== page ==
excite the kind of admiration that you do, in many people; and that you have the power of exciting the noble and beautiful emotions which your words and writings do." Ruskin said that he would wish his word about art to be taken just in the same way that a physician's or lawyer's would be about medicine or law. O. said she was sure it was so, more than he thought; and that it was a growing thing. That a lady had said to her the other day, that a word from him would be enough to ruin her; and O. added, "At which I felt very proud." She said that she thought when people did right, the good they expected very often did not come, because they were not perfectly wise, as well as perfectly right; but that, tho' they had to suffer for want of judgment, in the end they were always blessed; but in different ways from those they had expected; that, as long as people calculated results, they could not do right; they must do right for right's sake.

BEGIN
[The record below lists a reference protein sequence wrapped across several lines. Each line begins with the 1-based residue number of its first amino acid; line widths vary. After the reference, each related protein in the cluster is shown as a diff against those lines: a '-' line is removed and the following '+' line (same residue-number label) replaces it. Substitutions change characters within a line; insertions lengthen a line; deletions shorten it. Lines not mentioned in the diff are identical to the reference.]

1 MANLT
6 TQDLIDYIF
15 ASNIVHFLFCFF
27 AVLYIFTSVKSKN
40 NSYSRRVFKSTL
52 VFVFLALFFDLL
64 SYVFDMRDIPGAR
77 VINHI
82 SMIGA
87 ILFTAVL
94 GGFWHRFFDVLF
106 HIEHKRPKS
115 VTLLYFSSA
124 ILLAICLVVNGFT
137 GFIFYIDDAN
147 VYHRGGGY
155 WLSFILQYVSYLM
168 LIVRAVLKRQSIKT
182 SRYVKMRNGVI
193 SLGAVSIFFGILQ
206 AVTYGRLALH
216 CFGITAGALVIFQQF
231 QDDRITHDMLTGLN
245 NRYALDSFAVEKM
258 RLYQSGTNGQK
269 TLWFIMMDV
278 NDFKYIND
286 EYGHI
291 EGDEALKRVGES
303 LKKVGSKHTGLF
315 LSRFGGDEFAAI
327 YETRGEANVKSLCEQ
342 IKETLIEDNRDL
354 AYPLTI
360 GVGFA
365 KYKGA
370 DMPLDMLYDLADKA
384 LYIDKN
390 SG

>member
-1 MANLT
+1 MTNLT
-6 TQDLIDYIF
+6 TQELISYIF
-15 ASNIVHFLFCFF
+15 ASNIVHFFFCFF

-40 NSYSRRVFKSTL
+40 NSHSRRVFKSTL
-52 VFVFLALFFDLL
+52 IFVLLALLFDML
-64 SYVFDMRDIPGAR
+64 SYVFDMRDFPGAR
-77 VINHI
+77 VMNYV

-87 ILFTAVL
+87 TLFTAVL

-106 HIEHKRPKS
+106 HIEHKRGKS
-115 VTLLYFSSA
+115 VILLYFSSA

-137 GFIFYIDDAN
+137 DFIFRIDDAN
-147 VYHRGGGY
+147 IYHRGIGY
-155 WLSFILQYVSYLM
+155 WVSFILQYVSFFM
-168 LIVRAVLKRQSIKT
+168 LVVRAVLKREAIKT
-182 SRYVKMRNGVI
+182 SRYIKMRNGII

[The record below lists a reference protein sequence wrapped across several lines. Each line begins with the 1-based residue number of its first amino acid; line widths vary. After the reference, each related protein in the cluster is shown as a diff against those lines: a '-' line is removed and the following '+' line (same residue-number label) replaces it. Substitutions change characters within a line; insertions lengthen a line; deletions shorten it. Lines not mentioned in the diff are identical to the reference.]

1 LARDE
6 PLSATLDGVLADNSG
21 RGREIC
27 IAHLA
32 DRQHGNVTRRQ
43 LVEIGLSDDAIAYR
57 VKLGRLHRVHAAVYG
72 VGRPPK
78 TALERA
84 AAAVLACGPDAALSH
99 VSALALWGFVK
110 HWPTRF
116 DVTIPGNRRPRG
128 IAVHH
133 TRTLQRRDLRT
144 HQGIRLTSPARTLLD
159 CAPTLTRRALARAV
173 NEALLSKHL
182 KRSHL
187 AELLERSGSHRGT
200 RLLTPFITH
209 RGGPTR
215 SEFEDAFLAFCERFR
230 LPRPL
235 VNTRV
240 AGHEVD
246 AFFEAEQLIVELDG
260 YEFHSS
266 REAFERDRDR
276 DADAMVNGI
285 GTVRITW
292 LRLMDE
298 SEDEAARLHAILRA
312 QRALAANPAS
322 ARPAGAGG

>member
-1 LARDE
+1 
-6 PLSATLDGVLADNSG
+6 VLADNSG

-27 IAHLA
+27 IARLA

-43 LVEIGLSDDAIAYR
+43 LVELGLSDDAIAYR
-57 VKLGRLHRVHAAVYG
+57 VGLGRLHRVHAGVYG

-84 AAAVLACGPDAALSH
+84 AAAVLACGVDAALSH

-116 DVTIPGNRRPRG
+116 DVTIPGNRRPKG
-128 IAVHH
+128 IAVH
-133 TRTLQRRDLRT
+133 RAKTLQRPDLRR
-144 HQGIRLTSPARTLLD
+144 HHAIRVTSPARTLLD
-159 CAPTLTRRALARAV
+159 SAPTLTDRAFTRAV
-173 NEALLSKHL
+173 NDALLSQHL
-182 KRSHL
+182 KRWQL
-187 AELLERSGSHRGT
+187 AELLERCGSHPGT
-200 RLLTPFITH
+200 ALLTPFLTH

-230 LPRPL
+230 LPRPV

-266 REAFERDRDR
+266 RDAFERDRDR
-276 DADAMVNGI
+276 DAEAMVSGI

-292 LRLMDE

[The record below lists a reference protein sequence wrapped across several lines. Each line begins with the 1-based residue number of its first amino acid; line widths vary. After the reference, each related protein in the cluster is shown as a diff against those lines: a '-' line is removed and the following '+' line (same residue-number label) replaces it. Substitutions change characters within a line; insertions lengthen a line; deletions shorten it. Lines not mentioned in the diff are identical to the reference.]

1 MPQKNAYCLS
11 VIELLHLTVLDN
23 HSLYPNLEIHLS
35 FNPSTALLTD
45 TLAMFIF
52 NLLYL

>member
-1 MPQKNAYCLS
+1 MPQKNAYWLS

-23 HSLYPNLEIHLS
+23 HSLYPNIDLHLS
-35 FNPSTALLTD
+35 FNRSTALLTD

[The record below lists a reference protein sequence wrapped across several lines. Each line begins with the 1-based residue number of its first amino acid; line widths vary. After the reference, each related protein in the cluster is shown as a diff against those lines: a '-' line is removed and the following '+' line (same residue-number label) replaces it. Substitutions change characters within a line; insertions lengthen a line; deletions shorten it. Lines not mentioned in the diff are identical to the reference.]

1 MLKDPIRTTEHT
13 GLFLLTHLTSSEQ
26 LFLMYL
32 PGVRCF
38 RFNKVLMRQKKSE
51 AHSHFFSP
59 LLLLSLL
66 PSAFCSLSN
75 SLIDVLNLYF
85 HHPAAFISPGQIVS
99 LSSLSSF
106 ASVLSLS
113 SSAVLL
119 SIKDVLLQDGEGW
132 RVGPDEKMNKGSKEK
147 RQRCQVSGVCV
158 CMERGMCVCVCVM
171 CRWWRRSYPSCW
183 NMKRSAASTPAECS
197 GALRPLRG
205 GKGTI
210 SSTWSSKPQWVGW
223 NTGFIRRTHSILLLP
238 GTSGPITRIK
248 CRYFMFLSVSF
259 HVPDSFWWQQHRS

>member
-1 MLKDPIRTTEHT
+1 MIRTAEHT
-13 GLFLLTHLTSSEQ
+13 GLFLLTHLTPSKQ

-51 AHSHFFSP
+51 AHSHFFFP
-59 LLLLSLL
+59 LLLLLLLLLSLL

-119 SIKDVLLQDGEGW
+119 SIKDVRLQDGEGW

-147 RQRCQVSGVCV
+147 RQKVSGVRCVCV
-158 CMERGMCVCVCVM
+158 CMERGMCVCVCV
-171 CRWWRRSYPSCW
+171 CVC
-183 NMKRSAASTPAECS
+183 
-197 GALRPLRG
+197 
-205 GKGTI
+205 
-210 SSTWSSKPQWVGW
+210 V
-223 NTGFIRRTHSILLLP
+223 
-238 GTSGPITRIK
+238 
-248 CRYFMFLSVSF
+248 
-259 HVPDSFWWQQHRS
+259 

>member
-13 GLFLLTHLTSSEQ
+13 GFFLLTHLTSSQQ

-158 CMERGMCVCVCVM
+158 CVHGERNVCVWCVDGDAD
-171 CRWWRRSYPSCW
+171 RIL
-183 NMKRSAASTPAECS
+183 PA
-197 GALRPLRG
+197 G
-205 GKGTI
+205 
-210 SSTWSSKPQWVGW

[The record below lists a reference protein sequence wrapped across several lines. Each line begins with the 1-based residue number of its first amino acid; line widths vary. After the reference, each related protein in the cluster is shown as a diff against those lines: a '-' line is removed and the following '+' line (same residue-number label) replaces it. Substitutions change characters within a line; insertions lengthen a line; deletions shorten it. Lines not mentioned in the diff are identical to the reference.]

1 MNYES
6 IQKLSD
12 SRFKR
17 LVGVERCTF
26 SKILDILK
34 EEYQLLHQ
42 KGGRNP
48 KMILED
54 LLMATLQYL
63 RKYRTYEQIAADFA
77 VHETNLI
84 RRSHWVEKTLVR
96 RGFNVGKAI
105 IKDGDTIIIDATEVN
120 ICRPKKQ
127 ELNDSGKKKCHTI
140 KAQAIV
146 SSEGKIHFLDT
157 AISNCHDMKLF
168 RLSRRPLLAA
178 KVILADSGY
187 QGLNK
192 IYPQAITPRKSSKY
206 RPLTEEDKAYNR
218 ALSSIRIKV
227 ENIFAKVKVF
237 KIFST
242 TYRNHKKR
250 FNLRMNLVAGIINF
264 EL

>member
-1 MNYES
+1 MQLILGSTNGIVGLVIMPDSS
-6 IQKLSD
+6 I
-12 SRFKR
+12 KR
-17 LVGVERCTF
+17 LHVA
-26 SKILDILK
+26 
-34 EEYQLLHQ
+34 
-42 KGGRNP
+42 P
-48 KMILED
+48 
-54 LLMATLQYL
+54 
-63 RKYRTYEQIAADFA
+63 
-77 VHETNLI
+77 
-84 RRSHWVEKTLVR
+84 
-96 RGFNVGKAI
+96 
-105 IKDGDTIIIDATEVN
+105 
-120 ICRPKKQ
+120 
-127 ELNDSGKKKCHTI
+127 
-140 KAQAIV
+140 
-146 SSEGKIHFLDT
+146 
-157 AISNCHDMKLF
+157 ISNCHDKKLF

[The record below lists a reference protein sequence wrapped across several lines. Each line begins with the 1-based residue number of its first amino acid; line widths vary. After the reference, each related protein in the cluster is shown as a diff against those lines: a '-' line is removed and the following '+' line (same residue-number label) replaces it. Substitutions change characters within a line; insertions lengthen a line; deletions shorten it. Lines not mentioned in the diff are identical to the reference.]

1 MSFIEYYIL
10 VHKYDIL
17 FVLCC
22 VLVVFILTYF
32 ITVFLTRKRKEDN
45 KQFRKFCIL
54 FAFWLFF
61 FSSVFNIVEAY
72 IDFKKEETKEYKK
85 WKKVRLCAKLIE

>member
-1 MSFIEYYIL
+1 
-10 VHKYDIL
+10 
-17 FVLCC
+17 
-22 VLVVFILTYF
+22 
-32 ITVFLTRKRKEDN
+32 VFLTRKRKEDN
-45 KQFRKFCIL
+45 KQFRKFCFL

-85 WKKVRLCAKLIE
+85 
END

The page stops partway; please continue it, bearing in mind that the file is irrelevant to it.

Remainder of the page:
Ruskin said, "Do you mean to say that a man, who had been very selfish, and thought he would make himself happy by going out and giving to all the beggars he met, would not succeed?" O. said, "No! he might at first, but he would find afterwards that he had gathered around him many people who only cared for his money. Whereas, if a man did the same thing from a sincere love for his fellow creatures, he would not have the pain of suspecting the motives of all around him, and he would have the sympathy of those engaged in the same good work." They were speaking of the blessing of having the sympathy of people, and R. said he had some people who understood him. O. said, with a very bright smile, "Oh have you?" R. said, "Yes. I think you do pretty well."
Then Mama read Miranda's letter about her voyage